This morning's Tennessean has a story that is part of their continuing series on the impact that massive growth is having on the mid-state area.
This one deals with our Hispanic neighbors:
The latest census estimate shows Tennessee with the largest Hispanic population in its history -- but there probably are thousands more who weren't counted.
If you remember, the T-G reported earlier this summer that census estimates were probably way off due to the number of those who simply didn't report themselves.
While the latest census figures from 2006 say that 11.7 percent of Bedford County is currently Hispanic, which gives the county the highest number per capita in Tennessee, Boyce has been told by Immigration and Customs Enforcement [ICE] officials that that figure is likely 20 percent or even more.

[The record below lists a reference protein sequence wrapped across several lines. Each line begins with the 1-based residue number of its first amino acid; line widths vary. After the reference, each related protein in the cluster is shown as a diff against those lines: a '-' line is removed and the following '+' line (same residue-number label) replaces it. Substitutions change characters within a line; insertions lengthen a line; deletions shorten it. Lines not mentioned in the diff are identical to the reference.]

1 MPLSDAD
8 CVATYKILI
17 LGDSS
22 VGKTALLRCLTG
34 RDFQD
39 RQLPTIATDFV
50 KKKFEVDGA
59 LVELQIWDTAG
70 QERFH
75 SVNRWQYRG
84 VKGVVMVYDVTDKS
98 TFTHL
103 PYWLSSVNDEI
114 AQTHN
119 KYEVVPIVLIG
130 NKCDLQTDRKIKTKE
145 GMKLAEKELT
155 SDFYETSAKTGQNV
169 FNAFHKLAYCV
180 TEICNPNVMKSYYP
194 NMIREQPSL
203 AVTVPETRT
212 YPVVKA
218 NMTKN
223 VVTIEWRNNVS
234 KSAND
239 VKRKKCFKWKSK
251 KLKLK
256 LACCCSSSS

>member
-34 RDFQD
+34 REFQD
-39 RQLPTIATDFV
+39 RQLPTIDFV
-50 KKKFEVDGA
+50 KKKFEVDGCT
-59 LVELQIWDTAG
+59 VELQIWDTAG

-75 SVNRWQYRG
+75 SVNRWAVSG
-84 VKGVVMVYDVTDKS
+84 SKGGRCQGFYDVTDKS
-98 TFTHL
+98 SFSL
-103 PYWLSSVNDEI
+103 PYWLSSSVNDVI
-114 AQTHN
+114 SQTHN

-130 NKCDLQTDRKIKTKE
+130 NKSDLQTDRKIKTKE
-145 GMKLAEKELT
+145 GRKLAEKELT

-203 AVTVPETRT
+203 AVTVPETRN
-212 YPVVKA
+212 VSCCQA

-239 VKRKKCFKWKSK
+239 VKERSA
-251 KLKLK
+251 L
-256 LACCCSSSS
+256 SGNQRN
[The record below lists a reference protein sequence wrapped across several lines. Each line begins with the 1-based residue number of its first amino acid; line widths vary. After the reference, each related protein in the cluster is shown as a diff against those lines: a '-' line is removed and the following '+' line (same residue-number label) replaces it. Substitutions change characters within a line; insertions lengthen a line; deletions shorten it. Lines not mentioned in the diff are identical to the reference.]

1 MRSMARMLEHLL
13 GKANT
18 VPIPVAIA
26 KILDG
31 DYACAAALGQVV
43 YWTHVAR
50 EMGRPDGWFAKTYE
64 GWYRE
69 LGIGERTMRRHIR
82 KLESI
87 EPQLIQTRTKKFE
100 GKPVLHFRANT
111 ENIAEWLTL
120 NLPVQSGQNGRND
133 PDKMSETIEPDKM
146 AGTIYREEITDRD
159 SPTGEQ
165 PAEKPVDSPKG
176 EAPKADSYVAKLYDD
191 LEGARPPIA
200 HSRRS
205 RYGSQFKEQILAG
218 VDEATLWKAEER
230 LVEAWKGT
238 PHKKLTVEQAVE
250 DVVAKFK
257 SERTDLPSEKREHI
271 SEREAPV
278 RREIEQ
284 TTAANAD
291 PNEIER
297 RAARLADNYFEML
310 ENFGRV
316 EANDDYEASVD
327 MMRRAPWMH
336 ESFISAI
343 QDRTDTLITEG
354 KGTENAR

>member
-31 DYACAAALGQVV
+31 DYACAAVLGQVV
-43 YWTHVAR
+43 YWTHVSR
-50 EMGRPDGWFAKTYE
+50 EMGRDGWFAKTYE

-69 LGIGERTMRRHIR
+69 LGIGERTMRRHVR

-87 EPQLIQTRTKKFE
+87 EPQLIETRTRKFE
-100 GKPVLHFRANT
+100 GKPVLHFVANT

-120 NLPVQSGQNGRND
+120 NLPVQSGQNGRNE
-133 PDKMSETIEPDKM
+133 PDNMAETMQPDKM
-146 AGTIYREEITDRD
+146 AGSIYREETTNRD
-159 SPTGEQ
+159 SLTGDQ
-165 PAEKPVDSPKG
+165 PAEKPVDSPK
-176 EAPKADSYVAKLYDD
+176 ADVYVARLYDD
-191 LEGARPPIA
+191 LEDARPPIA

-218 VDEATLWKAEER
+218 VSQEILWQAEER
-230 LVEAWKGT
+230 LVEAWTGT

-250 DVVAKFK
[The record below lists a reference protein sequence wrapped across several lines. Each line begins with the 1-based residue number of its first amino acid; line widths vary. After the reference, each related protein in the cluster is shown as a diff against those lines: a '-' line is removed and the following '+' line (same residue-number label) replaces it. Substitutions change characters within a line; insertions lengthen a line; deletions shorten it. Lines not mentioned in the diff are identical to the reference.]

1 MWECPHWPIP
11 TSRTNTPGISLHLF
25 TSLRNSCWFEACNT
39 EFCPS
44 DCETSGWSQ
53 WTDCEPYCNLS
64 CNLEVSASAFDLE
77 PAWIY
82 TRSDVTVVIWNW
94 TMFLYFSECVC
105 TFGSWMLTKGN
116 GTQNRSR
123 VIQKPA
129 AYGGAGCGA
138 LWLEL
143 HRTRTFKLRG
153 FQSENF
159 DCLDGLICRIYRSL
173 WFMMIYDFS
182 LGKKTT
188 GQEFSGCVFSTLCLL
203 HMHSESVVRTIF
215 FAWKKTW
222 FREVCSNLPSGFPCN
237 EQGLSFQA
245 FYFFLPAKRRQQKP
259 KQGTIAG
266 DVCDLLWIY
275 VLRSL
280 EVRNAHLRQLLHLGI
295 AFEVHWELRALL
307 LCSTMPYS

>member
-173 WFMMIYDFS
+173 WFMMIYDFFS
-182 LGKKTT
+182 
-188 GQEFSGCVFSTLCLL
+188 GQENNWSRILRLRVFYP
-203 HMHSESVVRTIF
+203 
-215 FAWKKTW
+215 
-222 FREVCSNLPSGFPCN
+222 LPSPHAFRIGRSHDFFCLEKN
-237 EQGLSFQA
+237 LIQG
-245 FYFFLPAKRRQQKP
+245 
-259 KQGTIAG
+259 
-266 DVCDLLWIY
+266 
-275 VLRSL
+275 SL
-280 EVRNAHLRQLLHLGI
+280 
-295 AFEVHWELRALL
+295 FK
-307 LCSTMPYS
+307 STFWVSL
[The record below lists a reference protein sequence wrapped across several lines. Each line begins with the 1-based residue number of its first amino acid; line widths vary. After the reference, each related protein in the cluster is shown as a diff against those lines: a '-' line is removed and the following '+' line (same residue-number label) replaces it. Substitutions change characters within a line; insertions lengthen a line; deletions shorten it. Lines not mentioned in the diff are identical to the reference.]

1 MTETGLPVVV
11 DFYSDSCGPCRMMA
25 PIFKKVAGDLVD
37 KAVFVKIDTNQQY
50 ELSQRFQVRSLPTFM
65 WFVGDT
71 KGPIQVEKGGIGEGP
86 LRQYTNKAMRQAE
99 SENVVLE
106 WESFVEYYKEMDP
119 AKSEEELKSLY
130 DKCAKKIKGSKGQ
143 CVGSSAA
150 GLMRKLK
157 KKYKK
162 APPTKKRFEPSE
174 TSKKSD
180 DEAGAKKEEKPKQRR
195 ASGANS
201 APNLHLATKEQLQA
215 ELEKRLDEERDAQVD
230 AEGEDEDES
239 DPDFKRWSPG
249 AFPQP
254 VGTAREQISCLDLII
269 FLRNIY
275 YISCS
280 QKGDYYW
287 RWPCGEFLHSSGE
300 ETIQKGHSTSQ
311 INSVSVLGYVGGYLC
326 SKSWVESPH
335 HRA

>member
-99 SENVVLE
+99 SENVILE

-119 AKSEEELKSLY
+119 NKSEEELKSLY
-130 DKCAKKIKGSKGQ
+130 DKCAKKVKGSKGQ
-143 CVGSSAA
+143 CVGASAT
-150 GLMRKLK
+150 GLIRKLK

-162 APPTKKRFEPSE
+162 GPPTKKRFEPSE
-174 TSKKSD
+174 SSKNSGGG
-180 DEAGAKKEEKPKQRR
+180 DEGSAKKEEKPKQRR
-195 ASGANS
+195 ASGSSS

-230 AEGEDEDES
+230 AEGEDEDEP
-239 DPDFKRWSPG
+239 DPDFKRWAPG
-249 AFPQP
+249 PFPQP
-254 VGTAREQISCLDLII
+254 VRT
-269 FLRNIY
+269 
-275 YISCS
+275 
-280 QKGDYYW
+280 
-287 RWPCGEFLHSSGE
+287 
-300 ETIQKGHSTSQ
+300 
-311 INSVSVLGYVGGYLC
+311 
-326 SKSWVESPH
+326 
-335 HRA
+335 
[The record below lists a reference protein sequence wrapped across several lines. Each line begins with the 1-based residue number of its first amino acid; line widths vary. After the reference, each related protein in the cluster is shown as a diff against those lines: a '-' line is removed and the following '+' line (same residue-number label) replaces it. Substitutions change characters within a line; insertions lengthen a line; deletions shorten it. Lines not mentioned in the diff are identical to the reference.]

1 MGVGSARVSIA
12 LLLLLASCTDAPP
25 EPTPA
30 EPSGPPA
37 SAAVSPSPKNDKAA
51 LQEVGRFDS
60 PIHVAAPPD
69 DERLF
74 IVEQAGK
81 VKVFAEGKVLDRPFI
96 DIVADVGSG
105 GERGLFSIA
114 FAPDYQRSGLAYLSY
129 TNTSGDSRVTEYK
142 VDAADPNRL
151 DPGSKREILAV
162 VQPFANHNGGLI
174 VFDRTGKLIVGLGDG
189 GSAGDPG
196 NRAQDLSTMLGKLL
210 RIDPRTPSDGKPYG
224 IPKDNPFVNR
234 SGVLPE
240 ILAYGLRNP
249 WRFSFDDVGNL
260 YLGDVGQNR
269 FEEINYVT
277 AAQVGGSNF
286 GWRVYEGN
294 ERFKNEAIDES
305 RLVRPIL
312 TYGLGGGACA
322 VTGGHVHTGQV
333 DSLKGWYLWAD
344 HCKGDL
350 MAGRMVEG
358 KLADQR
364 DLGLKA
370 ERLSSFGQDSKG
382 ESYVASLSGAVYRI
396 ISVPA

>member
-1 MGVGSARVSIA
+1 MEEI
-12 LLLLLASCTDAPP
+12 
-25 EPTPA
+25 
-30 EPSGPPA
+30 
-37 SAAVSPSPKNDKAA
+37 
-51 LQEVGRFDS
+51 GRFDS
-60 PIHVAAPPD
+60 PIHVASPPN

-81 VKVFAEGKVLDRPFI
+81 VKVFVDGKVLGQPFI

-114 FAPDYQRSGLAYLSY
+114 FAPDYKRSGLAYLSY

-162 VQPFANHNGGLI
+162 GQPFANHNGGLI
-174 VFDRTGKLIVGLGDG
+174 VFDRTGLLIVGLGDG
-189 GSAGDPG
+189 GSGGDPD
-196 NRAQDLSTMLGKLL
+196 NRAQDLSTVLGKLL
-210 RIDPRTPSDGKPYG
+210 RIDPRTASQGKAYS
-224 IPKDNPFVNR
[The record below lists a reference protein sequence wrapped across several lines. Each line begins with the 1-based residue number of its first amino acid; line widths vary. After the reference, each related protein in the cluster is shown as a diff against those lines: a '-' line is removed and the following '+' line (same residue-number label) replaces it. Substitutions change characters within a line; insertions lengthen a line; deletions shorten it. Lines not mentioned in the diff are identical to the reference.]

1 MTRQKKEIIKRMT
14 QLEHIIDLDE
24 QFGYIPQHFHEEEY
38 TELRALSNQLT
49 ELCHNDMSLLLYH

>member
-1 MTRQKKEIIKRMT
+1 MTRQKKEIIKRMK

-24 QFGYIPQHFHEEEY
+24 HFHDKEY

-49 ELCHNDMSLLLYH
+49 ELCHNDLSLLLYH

"If you're showing 10,000, you've got 20,000," is what federal immigration officials have explained to the sheriff. "'You've got a lot more than is reported,' the ICE people told me," Boyce said. "A lot more."
The Tennessean article gives the official census numbers for Bedford County as 12 percent, the highest in the state, but also agrees with what we reported in July.
In Robertson County, for example, the census estimates 3,546 Hispanic residents, but Robertson County Mayor Howard Bradley said the county sheriff estimates the number closer to 7,000 to 10,000 in the fast-growing county of 62,000 people.
"It's been incredibly expensive, as you might imagine," Bradley said. "We have a very, very large number. At our health department, 40 percent of the patients are Hispanic -- whether they're documented or not, I don't know."
The question is: How many of these folks do we actually have here, and with the costs involved with providing services for them, what does this mean for the future of Bedford County and other rural areas? If we receive state and federal money based on the head count and if those numbers are totally inaccurate, what then?